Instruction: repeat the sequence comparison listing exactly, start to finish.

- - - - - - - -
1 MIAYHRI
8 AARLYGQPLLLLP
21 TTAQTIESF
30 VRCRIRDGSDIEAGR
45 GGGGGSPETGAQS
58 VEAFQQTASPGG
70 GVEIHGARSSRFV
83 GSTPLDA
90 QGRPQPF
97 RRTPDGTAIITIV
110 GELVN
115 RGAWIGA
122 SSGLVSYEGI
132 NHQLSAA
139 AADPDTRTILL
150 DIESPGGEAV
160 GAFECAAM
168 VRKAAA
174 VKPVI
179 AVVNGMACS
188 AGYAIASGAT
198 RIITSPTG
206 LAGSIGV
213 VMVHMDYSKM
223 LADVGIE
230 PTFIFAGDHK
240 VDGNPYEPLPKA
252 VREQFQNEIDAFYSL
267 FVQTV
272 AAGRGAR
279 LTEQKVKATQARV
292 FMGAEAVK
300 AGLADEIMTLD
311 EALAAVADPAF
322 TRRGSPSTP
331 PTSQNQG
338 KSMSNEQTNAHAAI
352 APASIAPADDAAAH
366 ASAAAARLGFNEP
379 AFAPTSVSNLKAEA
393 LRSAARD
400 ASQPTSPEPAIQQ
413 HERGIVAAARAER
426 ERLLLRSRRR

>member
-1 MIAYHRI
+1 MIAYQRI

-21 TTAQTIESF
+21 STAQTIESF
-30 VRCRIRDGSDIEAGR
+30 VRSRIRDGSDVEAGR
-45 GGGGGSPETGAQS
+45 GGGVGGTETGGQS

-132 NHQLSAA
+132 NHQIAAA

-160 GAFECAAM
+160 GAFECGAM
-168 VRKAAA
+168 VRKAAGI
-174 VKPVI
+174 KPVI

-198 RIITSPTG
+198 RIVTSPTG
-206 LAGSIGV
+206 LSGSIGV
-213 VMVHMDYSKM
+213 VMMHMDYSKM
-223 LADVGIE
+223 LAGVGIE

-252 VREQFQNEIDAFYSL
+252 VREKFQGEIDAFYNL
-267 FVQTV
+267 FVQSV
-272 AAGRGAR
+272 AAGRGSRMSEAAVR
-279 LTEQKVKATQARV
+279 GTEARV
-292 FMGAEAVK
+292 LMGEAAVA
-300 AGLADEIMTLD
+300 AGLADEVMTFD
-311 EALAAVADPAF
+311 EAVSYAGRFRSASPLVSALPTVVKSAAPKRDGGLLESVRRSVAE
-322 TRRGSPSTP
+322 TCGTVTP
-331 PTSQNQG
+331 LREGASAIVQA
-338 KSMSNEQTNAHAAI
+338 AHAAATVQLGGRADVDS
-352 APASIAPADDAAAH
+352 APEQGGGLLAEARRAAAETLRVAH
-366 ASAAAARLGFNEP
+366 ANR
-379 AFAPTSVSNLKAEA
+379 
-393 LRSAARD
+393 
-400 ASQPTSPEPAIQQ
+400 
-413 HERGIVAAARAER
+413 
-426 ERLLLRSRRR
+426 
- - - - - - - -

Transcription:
1 MIAYHRI
8 AARLYGQPLLLLP
21 TTAQTIESF
30 VRCRIRDGSDIEAGR
45 GGGGGSPETGAQS
58 VEAFQQTASPGG
70 GVEIHGARSSRFV
83 GSTPLDA
90 QGRPQPF
97 RRTPDGTAIITIV
110 GELVN
115 RGAWIGA
122 SSGLVSYEGI
132 NHQLSAA
139 AADPDTRTILL
150 DIESPGGEAV
160 GAFECAAM
168 VRKAAA
174 VKPVI
179 AVVNGMACS
188 AGYAIASGAT
198 RIITSPTG
206 LAGSIGV
213 VMVHMDYSKM
223 LADVGIE
230 PTFIFAGDHK
240 VDGNPYEPLPKA
252 VREQFQNEIDAFYSL
267 FVQTV
272 AAGRGAR
279 LTEQKVKATQARV
292 FMGAEAVK
300 AGLADEIMTLD
311 EALAAVADPAF
322 TRRGSPSTP
331 PTSQNQG
338 KSMSNEQTNAHAAI
352 APASIAPADDAAAH
366 ASAAAARLGFNEP
379 AFAPTSVSNLKAEA
393 LRSAARD
400 ASQPTSPEPAIQQ
413 HERGIVAAARAER
426 ERLLLRSRRR

>member
-1 MIAYHRI
+1 MIAYQRI

-21 TTAQTIESF
+21 STAQTIESF
-30 VRCRIRDGSDIEAGR
+30 VRSRIRDGSDVEAGR
-45 GGGGGSPETGAQS
+45 GGGVGGTETGGQS

-132 NHQLSAA
+132 NHQIAAA

-160 GAFECAAM
+160 GAFECGAM
-168 VRKAAA
+168 VRKAAGI
-174 VKPVI
+174 KPVI

-198 RIITSPTG
+198 RIVTSPTG
-206 LAGSIGV
+206 LSGSIGV
-213 VMVHMDYSKM
+213 VMMHMDYSKM
-223 LADVGIE
+223 LAGVGIE

-252 VREQFQNEIDAFYSL
+252 VREKFQGEIDAFYNL
-267 FVQTV
+267 FVQSV
-272 AAGRGAR
+272 AAGRGSRMSEAAVR
-279 LTEQKVKATQARV
+279 GTEARV
-292 FMGAEAVK
+292 LMGEAAVA
-300 AGLADEIMTLD
+300 AGLADEVMTFD
-311 EALAAVADPAF
+311 EAVSYAGRFRSASPLVSALPTVVKSAAPKRDGGLLESVRRSVAE
-322 TRRGSPSTP
+322 TCGTVTP
-331 PTSQNQG
+331 LREGASAIVQA
-338 KSMSNEQTNAHAAI
+338 AHAAATVQLGGRADVDS
-352 APASIAPADDAAAH
+352 APEQGGGLLAEARRAAAETLRVAH
-366 ASAAAARLGFNEP
+366 ANR
-379 AFAPTSVSNLKAEA
+379 
-393 LRSAARD
+393 
-400 ASQPTSPEPAIQQ
+400 
-413 HERGIVAAARAER
+413 
-426 ERLLLRSRRR
+426 